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Amniotic Fluid       Article     History   Tree Map
  Encyclopedia of Keywords > Nature > Life > Animals > Fetus > Amniotic Fluid   Michael Charnine

Keywords and Sections
ATANEA
CASES
SKULL
BONE MARROW
ASCENDING
WOMEN
HPV
UMBILICAL CORD
GESTATION
BABY
BREAST MILK
SPINAL CORD
NEURAL TUBE
BRAIN
PRENATAL DIAGNOSIS
SAMPLE
UTERUS
AMNIOTIC SAC
PREGNANCY
FETAL
BILIRUBIN
SAC
DEVELOPING EMBRYO
EMBOLUS
LUNGS
RESULT
UTERO
DESICCATION
NEURAL TUBE DEFECTS
NEURAL TUBE DEFECT
EMBRYO
PLACENTA
AIR BUBBLES
UNBORN CHILD
FETUS
AMNIOTIC FLUID
Review of Short Phrases and Links

    This Review contains major "Amniotic Fluid"- related terms, short phrases and links grouped together in the form of Encyclopedia article.

Definitions

  1. Amniotic fluid is a buoyant medium that performs four functions for the embryo and fetus. (Web site)
  2. Amniotic fluid is the watery liquid surrounding and cushioning a growing fetus within the amnion.
  3. Amniotic fluid is nearly all fetal urine with a small amount of fluid contributed by the lungs. (Web site)
  4. Amniotic fluid is closely related to urine, and can be analyzed by amniocentesis.
  5. The amniotic fluid is tested for the presence of the sickle cell gene. (Web site)

Atanea

  1. Atanea A dawn goddess in some South Pacific islands, who created the seas when she miscarried and filled the hollows of the earth with amniotic fluid. (Web site)

Cases

  1. Cases of amniotic fluid embolism, which resulted in maternal and fetal death, have been reported with use of misoprostol during pregnancy. (Web site)

Skull

  1. The fetal forebrain is exposed to the amniotic fluid, and fails to develop and degenerates, and the skull itself does not close over.

Bone Marrow

  1. For example, a bullet, bone marrow or amniotic fluid could work its way into a blood vessel during an accident and cause an embolism.
  2. Other types of emboli are fat emboli that originate from bone marrow of fractured bones or amniotic fluid emboli that develop during childbirth.

Ascending

  1. Bacteria from the vagina can access fetal membranes by ascending the cervical canal and then, in some cases, infect amniotic fluid and fetal blood. (Web site)

Women

  1. Nutrient levels in amniotic fluid from women with normal and neural tube defect pregnancies. (Web site)

Hpv

  1. The goal of this study was to determine if HPV could be detected in amniotic fluid from women with intact membranes.
  2. The goal of this study was to determine if HPV can be detected in amniotic fluid from women with intact amniotic membranes.

Umbilical Cord

  1. Jaundice, or yellow coloring of amniotic fluid, umbilical cord, skin, and eyes may be present.

Gestation

  1. Oligohydramnios occurs if the volume of amniotic fluid is less than normal for the corresponding period of gestation. (Web site)

Baby

  1. This time, the obstetrician injected the levothyroxine into the amniotic fluid since the goiter was smaller and the baby was swallowing better. (Web site)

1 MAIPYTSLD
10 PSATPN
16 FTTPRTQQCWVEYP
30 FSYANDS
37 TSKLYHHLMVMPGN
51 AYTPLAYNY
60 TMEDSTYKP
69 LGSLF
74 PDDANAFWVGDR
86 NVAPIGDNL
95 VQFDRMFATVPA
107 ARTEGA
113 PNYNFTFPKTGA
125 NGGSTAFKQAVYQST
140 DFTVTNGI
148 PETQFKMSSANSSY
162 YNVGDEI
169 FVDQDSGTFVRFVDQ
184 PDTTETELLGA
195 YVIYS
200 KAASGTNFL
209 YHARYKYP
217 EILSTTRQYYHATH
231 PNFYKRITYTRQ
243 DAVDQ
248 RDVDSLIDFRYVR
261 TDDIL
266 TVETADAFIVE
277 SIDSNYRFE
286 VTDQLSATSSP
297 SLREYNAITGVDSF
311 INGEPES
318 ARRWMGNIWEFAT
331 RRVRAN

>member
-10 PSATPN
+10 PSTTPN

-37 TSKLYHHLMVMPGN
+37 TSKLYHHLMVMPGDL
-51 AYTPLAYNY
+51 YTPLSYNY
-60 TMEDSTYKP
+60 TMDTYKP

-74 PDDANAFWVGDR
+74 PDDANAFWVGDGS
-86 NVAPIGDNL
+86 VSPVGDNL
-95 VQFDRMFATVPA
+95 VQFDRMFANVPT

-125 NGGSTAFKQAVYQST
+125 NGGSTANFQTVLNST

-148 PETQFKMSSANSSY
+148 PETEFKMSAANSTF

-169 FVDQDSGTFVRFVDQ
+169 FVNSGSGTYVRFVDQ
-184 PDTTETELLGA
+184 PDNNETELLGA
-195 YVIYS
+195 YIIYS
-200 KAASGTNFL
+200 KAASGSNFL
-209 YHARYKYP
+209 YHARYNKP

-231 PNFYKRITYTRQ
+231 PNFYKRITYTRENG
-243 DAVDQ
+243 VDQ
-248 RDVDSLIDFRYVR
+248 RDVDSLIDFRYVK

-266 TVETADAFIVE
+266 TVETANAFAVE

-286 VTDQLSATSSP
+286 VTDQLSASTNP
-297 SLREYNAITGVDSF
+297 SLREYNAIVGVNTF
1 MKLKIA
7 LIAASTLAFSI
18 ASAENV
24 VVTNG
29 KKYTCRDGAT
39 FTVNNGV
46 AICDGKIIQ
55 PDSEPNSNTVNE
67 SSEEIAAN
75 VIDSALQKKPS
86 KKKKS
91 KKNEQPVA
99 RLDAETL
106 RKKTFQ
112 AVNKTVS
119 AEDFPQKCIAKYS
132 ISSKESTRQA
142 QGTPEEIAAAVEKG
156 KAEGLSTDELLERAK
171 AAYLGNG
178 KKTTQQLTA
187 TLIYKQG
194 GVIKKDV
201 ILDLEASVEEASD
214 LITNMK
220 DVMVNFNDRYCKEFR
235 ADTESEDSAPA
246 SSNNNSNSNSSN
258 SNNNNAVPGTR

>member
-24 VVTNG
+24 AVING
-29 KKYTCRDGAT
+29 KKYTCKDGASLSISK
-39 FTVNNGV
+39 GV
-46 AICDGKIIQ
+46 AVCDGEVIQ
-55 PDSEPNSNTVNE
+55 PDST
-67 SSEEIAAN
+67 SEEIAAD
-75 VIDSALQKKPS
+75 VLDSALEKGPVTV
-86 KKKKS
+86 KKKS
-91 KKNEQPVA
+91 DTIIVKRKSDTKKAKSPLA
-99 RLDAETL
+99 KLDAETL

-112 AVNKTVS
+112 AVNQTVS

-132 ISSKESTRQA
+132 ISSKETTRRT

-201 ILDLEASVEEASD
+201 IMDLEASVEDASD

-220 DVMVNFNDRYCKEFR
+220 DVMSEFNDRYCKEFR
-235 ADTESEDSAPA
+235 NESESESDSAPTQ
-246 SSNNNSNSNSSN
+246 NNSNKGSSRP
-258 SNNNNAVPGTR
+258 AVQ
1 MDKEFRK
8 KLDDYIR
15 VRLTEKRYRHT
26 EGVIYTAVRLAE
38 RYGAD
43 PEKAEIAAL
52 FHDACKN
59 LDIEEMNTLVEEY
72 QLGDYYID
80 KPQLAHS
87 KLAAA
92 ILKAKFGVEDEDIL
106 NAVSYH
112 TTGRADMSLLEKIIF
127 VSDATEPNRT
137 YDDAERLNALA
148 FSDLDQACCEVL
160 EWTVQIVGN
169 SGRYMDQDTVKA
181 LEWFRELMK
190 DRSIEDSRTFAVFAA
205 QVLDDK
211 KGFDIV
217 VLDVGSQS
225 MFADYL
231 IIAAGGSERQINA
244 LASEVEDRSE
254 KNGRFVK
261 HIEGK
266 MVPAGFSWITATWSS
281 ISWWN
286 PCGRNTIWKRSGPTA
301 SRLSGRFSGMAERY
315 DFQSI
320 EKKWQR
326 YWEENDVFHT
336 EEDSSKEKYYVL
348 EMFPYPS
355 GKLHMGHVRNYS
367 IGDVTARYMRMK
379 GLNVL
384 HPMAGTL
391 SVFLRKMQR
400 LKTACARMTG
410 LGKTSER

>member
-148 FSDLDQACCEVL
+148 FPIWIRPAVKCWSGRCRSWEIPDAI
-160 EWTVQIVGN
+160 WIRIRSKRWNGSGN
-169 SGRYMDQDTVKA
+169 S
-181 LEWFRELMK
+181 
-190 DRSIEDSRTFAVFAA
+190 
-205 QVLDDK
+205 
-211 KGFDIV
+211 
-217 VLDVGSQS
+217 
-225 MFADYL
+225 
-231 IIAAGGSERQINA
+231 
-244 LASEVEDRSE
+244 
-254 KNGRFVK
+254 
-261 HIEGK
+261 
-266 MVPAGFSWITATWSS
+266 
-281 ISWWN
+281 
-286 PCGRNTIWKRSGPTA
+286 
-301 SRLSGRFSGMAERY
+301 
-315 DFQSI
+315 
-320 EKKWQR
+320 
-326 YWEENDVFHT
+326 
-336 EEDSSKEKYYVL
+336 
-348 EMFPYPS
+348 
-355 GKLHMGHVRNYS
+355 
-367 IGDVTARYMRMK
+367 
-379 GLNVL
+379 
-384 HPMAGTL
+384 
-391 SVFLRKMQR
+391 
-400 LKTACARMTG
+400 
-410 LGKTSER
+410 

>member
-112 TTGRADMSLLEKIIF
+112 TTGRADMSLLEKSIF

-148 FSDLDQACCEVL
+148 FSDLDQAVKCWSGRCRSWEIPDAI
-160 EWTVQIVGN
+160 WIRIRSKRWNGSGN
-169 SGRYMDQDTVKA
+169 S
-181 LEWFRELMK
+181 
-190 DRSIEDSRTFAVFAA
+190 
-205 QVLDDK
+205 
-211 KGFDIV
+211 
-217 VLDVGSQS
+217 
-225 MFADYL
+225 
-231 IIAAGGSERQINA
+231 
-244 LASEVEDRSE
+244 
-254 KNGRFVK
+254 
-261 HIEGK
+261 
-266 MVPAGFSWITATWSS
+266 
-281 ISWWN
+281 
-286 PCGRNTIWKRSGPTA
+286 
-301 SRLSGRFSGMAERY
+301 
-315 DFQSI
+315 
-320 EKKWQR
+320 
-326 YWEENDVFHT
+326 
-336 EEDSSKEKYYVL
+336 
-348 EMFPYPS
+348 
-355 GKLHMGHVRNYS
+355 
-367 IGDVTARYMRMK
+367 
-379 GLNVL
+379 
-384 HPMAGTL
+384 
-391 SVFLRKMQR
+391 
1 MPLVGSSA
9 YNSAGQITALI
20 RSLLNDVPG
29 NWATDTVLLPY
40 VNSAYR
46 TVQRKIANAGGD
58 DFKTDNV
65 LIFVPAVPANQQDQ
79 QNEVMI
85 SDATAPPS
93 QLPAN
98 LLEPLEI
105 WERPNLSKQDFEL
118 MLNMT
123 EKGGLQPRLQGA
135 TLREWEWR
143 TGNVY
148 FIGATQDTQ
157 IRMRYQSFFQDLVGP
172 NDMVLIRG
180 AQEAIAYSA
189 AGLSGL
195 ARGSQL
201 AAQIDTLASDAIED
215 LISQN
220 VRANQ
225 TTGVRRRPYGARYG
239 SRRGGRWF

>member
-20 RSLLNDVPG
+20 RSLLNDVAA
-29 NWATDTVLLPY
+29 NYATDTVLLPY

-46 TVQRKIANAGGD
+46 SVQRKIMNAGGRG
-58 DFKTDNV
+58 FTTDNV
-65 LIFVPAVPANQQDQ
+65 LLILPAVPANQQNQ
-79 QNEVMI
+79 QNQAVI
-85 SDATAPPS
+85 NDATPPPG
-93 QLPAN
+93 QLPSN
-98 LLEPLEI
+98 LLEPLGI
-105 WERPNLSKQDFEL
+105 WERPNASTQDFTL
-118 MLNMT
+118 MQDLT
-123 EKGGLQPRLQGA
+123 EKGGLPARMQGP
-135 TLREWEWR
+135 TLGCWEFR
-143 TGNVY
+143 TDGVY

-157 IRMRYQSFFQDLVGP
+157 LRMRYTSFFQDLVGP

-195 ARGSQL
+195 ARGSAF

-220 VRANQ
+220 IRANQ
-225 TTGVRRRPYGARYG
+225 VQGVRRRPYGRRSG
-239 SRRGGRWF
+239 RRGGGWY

2. If he suspects hydramnios, he'll order an ultrasound, which can measure the amount amniotic fluid surrounding your baby. (Web site)

Breast Milk

  1. Minute quantities of mesalamine were distributed to breast milk and amniotic fluid of pregnant women following sulfasalazine therapy. (Web site)

Spinal Cord

  1. Fetal skin grafts are used to cover the exposed spinal cord, to protect it from further damage caused by prolonged exposure to amniotic fluid. (Web site)

Neural Tube

  1. Early in development the cavity within the neural tube (which will form the ventricular space) is filled with amniotic fluid.

Brain

  1. Finally, this skull and dural defect permits the brain to be exposed to amniotic fluid, thus destroying the developing forebrain neural cells.
  2. The poorly organized brain is exposed to amniotic fluid and becomes necrotic and hemorrhagic, with death usually within hours after birth. (Web site)
  3. DIC occurs acutely after trauma when brain, fat, amniotic fluid, or other strong thromboplastins enter the circulation. (Web site)

Prenatal Diagnosis

  1. Prenatal diagnosis is routinely available by measuring I2S enzymatic activity in amniotic fluid or in chorionic villus tissue. (Web site)

Sample

  1. Sometimes called an 'amnio', this is a minor surgical diagnostic test that allows the doctor to obtain a sample of the amniotic fluid.

Uterus

  1. This may be due to bacteria ascending from the mother's genital tract into the uterus to infect the membranes and the amniotic fluid.

Amniotic Sac

  1. In amniocentesis, the doctor inserts a needle through the mother's skin into the amniotic sac to collect about an ounce of amniotic fluid. (Web site)

Pregnancy

  1. If bilirubin levels in amniotic fluid remain normal, the pregnancy can be allowed to continue to term and spontaneous labor. (Web site)